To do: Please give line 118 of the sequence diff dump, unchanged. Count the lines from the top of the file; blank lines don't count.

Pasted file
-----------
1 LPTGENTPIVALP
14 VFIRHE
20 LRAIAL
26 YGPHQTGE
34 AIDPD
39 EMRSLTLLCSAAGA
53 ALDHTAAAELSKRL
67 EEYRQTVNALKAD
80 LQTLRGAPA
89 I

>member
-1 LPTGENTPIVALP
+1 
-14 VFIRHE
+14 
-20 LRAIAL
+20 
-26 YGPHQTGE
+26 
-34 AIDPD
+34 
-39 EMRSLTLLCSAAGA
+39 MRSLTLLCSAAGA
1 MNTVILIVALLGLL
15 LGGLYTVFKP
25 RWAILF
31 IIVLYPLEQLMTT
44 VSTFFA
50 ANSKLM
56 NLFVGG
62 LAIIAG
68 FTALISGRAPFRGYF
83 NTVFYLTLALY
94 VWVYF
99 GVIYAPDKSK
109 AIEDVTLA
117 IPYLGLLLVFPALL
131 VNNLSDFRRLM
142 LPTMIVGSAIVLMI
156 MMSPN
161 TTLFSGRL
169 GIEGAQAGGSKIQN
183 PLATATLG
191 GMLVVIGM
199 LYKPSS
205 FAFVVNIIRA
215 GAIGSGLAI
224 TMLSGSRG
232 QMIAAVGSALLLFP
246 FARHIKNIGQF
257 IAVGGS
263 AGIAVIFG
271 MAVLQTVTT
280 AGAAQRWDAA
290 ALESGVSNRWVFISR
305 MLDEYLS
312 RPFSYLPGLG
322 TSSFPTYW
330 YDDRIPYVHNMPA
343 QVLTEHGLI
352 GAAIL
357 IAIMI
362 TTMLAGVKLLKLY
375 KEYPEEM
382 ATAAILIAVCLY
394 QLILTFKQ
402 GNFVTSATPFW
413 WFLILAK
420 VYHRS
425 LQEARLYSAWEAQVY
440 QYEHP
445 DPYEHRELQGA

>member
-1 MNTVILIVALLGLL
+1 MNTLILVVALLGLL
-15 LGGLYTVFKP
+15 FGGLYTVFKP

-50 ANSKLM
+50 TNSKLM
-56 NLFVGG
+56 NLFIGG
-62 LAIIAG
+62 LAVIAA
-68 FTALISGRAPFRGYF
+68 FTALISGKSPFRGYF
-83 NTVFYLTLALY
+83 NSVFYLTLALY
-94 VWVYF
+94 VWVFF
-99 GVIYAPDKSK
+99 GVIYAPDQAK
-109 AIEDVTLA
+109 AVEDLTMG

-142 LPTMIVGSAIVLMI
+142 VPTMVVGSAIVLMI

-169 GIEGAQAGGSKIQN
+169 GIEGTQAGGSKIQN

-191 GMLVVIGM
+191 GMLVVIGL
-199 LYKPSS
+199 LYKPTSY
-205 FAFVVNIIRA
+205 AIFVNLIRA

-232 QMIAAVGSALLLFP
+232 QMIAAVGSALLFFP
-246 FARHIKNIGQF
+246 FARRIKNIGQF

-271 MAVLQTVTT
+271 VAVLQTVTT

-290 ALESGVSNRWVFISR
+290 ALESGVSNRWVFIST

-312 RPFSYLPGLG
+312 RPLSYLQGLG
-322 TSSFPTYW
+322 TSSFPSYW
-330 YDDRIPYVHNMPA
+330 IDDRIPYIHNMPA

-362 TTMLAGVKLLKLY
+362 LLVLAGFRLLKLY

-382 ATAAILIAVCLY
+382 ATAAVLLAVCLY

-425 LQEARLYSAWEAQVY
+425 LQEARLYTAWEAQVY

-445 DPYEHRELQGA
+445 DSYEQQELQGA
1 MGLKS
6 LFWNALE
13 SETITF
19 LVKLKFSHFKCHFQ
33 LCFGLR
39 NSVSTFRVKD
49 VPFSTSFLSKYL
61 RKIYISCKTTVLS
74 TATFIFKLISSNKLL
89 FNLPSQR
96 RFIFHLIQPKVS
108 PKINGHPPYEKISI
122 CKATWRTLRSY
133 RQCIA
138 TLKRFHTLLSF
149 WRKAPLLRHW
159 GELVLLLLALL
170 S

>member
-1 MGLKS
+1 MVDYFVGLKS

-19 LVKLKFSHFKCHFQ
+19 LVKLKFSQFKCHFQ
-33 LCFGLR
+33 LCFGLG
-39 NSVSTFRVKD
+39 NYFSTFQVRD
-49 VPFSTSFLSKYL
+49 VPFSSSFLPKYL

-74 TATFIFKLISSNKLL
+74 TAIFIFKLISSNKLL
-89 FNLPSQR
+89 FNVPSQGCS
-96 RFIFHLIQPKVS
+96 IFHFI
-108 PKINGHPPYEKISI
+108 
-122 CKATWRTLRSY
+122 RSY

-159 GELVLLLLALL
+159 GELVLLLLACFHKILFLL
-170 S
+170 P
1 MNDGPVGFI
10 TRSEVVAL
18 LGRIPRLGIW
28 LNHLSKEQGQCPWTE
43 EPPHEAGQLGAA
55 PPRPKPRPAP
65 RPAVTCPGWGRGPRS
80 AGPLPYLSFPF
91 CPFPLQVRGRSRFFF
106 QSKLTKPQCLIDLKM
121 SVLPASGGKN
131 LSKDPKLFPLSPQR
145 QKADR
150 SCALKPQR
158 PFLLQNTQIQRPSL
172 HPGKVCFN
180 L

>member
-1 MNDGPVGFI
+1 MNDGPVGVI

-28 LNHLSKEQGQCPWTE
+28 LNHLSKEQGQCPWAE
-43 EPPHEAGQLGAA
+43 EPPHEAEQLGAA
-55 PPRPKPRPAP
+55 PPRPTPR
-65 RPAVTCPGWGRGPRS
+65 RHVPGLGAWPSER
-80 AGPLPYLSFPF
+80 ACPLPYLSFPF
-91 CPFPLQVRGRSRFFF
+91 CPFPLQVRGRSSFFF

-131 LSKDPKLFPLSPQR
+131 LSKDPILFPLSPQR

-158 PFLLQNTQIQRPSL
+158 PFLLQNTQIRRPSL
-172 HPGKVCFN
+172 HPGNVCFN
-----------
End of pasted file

-362 TTMLAGVKLLKLY